Confirmation hearings for D.C. Circuit Court Judge Ketanji Brown Jackson, Joe Biden’s first U.S. Supreme Court nominee, began Monday before the Senate Judiciary Committee. During an event in Washington, D.C. on Monday morning, activists gathered to rally on behalf of the nominee who could be the first black woman seated on the nation’s highest court.
“It’s also, for so many of us, a moment that is personal,” Fatima Goss Graves, president and CEO of the National Women’s Law Center, told the crowd. “It is personal if you have ever been the only person sitting in a room. It is personal if you have ever wondered, ‘Is that for me?’” Over the past several weeks, Graves, a graduate of Yale Law school, has given dozens of interviews in support of Jackson’s nomination.
In a January column for CNN, Graves denounced “the current homogeneity of the legal profession and judicial system” and claimed “the perspective of White men has been treated as the default” in court proceedings.
Supreme Court nominee Amy Coney Barrett has more support than either of President Donald Trump’s previous nominees, a poll released Wednesday found.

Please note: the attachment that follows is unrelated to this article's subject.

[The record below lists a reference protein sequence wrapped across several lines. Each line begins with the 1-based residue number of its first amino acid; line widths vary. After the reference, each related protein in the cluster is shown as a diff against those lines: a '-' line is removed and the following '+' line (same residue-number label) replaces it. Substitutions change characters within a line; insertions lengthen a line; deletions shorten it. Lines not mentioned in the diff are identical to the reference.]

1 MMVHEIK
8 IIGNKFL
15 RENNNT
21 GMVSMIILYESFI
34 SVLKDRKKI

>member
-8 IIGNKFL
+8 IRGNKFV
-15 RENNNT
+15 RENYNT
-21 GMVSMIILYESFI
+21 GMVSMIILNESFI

A Morning Consult poll released Wednesday found that 51% of voters said the Senate should confirm Barrett, numbers which have risen three percentage points from last week. The poll surveyed 1,994 voters between October 16 and October 18 with a 2-point margin of error.
In an interview with The Virginia Star, Kilgore shared that Barrett’s nomination was a long time coming.
“A lot of us were looking to the President, hoping he would nominate her last time instead of Kavanaugh [in 2018]. She carried herself so well during her 2017 hearing for the 7th Circuit Court, and she was a former clerk for Justice Scalia. She is a favorite justice for many conservatives throughout the nation.”
Senator Mark Warner (D-VA) and Republican challenger Daniel Gade appeared virtually on NBC4 for their first debate. NBC News’ Chuck Todd moderated the debate from Washington, D.C. with a live Zoom audience.
Topics included the Supreme Court nominations, COVID-19, the digital divide, policing, racial justice, immigration, and the election.